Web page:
This project was initiated in order to produce the first computerised Japanese oral testing program. Having focused on the innovative use of digital technologies, this study investigated the effectiveness of computerised oral testing conducted in a tertiary Japanese program and its impact on students’ test experiences and perceived attitudes. Specifically, it aimed to explore (1) Japanese beginners’ beliefs in the feasibility of a computer-generated program vs. a tutor-fronted interview utilised to assess their oral proficiency, and (2) the challenges and best practices of utilising computerised oral testing in a first-year Japanese unit. This chapter presents the initial findings from the qualitative data collected from students’ responses to open-ended survey questions, followed by semi-structured interviews. A thematic analysis approach was employed to examine the students’ perceptions of the two different oral test settings. This chapter explores the aspects identified in terms of the first launch of computerised oral testing, which leads to the implications for pedagogical approaches focusing on languages other than English (LOTE) oral testing and assessment.

Key Terms in this Chapter

LOTE: Languages Other Than English.

Oral Assessment: In current foreign language oral assessment, predominant formats are a face-to-face interview, a skit or an oral presentation. The face-to-face interview-based testing format is most commonly utilised.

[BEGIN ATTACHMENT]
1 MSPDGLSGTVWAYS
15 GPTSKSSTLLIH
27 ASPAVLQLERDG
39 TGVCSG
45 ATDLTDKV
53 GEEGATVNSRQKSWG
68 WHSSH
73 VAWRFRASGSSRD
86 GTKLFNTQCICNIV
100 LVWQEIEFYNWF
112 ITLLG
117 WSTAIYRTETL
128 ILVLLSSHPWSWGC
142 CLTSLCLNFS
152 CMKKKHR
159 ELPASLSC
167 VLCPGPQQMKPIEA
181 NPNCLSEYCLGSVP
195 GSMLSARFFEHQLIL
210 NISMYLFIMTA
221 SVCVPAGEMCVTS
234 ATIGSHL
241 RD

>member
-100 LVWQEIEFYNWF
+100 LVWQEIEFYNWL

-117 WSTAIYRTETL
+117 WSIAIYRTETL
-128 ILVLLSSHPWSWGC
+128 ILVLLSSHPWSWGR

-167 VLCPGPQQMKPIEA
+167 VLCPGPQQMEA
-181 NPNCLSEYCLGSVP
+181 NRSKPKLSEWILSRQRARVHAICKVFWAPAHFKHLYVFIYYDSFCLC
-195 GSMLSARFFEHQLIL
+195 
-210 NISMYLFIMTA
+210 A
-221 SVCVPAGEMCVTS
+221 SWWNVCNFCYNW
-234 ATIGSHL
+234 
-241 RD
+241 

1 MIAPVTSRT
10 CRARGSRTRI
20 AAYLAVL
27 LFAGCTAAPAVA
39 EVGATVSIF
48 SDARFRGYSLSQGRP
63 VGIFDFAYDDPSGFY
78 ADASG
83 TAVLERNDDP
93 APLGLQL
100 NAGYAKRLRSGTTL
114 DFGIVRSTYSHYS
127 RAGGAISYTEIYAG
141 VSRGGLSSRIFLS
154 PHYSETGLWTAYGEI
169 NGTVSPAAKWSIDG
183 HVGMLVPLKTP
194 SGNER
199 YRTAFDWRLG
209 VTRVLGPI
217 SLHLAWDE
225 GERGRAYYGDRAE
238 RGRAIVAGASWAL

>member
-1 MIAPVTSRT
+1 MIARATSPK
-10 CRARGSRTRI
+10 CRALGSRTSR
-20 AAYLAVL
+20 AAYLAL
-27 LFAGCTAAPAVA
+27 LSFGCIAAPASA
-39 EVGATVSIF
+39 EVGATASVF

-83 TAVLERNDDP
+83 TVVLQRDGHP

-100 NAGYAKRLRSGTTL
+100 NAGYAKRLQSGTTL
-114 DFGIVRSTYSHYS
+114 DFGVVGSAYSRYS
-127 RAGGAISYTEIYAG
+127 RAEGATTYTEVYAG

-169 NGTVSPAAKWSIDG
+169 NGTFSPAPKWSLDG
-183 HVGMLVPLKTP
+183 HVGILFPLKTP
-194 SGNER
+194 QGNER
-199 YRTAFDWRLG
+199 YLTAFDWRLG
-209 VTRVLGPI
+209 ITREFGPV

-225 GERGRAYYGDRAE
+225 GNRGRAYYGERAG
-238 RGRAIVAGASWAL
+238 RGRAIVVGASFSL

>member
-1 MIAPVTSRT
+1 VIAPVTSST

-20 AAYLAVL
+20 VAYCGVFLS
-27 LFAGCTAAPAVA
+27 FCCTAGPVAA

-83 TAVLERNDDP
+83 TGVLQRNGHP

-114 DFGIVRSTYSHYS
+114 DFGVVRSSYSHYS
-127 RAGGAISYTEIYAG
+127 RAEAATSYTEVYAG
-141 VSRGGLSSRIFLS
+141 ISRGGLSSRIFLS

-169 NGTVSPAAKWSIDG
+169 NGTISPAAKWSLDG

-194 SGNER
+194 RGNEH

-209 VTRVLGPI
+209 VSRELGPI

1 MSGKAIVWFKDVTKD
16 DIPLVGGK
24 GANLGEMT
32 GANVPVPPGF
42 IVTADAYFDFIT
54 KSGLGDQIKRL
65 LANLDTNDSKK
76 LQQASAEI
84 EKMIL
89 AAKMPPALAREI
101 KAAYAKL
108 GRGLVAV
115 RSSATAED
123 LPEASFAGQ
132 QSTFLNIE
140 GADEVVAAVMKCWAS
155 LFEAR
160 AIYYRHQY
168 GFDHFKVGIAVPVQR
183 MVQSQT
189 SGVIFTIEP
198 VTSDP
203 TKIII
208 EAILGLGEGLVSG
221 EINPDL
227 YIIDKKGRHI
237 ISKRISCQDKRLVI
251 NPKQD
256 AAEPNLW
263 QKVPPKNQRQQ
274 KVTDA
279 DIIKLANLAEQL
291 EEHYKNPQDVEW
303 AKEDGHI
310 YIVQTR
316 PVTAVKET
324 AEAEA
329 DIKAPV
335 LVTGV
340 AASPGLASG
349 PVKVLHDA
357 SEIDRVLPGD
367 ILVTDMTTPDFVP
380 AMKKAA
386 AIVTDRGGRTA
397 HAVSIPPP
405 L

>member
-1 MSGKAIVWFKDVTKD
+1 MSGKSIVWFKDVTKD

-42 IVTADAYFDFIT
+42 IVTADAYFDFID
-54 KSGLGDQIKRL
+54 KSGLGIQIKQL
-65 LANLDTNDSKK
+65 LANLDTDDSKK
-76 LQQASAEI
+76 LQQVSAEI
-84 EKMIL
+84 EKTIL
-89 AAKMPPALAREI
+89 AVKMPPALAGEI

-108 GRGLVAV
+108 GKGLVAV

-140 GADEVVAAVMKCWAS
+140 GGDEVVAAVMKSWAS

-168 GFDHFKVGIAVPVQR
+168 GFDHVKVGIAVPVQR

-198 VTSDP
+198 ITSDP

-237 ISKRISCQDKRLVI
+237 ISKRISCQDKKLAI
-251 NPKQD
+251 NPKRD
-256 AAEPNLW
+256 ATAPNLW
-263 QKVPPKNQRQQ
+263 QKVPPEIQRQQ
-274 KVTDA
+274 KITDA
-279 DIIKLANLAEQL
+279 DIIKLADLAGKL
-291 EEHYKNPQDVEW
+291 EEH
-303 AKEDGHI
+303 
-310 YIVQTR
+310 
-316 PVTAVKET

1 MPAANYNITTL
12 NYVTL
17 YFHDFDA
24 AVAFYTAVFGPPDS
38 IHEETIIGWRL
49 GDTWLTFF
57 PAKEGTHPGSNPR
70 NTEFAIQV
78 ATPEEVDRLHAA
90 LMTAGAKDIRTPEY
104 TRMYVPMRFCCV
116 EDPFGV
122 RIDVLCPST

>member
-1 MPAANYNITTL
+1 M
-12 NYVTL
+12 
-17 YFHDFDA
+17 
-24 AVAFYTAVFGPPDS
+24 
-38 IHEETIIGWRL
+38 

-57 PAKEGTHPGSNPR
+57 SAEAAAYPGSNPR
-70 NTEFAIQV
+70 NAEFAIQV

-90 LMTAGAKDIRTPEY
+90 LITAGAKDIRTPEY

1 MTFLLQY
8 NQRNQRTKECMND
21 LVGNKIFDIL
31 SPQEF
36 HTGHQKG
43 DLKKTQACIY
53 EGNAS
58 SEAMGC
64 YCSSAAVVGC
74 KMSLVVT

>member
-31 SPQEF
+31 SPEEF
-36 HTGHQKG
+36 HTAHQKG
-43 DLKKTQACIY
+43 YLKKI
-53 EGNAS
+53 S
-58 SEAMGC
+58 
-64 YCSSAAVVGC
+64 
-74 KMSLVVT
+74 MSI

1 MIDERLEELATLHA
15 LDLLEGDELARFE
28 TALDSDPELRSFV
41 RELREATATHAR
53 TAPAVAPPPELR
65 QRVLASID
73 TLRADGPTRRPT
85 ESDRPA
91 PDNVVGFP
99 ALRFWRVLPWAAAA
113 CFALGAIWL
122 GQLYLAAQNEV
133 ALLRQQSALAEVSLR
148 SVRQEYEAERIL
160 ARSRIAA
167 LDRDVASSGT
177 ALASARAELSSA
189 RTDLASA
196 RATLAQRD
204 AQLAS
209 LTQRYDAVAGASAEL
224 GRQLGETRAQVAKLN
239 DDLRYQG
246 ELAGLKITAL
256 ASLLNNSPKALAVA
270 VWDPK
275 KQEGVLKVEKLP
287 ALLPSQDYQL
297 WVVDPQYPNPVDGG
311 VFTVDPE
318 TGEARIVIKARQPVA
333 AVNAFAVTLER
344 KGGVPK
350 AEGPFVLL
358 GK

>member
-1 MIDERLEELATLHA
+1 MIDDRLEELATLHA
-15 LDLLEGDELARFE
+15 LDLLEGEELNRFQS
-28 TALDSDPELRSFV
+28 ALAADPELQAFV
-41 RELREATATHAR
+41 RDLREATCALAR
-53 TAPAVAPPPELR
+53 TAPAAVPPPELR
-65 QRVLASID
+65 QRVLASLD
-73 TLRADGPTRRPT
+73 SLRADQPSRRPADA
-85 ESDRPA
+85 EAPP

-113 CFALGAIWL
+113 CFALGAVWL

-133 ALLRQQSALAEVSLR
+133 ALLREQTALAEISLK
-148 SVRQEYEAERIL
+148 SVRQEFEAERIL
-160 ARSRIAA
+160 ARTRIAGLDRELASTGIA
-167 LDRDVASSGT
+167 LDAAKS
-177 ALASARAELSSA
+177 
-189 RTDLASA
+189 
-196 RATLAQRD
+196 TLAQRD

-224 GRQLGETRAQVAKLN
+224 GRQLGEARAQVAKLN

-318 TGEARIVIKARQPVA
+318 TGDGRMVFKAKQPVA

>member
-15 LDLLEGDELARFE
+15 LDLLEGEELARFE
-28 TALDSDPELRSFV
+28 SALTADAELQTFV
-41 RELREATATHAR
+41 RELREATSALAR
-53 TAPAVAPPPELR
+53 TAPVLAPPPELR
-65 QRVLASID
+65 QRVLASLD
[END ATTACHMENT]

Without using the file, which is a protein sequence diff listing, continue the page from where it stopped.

Paralinguistic Clues: Suprasegmentalcues include intonation, pitch, speech rate and stress, while non-verbal (paralinguistic) cues include body language, such as hand gestures, facial expressions, eye contacts and movements.

Computerised Oral Testing: A computer-operated formafor students to take their oral test. For this project, a group of students were required to take their Japanese oral test, using the newly developed computerised program installed in each computer at the oral test venues.

Phatic Communication: Communication for the purpose of sociability, rather than an informative function which is to communicate information or ideas.

Japanese Beginners: The institution in this research offers two Japanese beginner units in the first-year course. The first unit (Japanese Unit 1) is the most basic of the Japanese unit offered in semester 1, thus catering for students without any prior learning experience or knowledge of Japanese, whereas the second unit (Japanese Unit 2) is the second stage of the Japanese course, focusing on students who have previously completed Japanese Unit 1 or equivalent study. “Japanese beginners” in this chapter refers to those enrolled in the latter unit.